Of equal importance when choosing the right messaging is an awareness that not only does it help you reach your target customer more effectively, but it also helps weed out those that do not meet the qualifications of your optimal customer profile. With this dual mindset at the forefront, and a clear picture of the optimal customer profile you are trying to reach, it is time to come up with the messaging that will both strike a chord as well as potentially deter the wrong leads (particularly in a PPC campaign). One of the main methods of pulling your target customers heartstrings through ad messaging is by touting the unique selling points that will speak to your target customer.
While it is understandable as to why many believe that ad messaging is just a glorified play of semantics, that could not be farther from reality. Take for example, a client of ours who was looking to market their brand to take advantage of, and coincide with a specific Jewish holiday. Prior to our successful formation of the campaign messaging, the client had tried a small campaign the previous year also targeting customers around the same Jewish holiday. The client explained that this campaign did not provide for the expected results. When we came to discuss the failed ad messaging and overall copy, we found that the initial campaign made no mention of the holiday and the offer relating to it. This stood out as an obvious error to us. With the campaign we headed, we tweaked the messaging to correlate with offers relating specifically to the relevant Jewish holiday and customized around the desires of Jewish shoppers at that time of the year. The result from this sole change in messaging was substantial and yet again cemented the idea that the difference between on point messaging and the lack of it can really make the difference between a successful and unsuccessful campaign.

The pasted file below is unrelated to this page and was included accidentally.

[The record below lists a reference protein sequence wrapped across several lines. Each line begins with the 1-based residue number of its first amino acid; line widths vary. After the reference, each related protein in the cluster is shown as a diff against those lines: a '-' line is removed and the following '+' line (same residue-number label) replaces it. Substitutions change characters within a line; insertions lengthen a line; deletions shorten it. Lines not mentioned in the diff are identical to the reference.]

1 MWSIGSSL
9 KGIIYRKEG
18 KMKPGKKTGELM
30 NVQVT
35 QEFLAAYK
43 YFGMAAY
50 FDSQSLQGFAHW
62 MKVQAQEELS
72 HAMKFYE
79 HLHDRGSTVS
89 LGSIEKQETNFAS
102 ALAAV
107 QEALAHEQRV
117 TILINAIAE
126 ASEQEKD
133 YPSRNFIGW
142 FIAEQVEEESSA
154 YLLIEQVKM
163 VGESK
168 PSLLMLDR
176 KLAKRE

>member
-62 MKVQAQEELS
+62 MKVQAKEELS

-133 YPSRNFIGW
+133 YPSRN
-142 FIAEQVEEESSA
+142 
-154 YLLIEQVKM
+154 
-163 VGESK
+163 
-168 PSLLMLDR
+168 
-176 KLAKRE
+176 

Mistake #3: Wrong Audience
You may very well have the best product or service available on the market, but if you are marketing to the wrong Jewish audience, your campaign will be at a severe handicap. The problem here generally lies in not knowing the sometimes slight differences between various cross sections of Jewish communities from around the globe. This is because most people know their product and what it has to offer the market. On the other hand, getting to know the oftentimes overwhelming differences in Jewish audiences is not very practical and certainly isn’t easy. It is because of these very nuanced differences that Jewish audience selection for a specific campaign can be so difficult.